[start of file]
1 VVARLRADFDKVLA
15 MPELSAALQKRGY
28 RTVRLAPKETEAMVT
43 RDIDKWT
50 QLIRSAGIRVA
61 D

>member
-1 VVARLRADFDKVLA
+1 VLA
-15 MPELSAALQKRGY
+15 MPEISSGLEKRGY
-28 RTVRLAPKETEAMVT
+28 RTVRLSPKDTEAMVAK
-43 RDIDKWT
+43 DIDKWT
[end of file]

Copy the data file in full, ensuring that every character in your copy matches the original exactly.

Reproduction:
1 VVARLRADFDKVLA
15 MPELSAALQKRGY
28 RTVRLAPKETEAMVT
43 RDIDKWT
50 QLIRSAGIRVA
61 D

>member
-1 VVARLRADFDKVLA
+1 VLA
-15 MPELSAALQKRGY
+15 MPEISSGLEKRGY
-28 RTVRLAPKETEAMVT
+28 RTVRLSPKDTEAMVAK
-43 RDIDKWT
+43 DIDKWT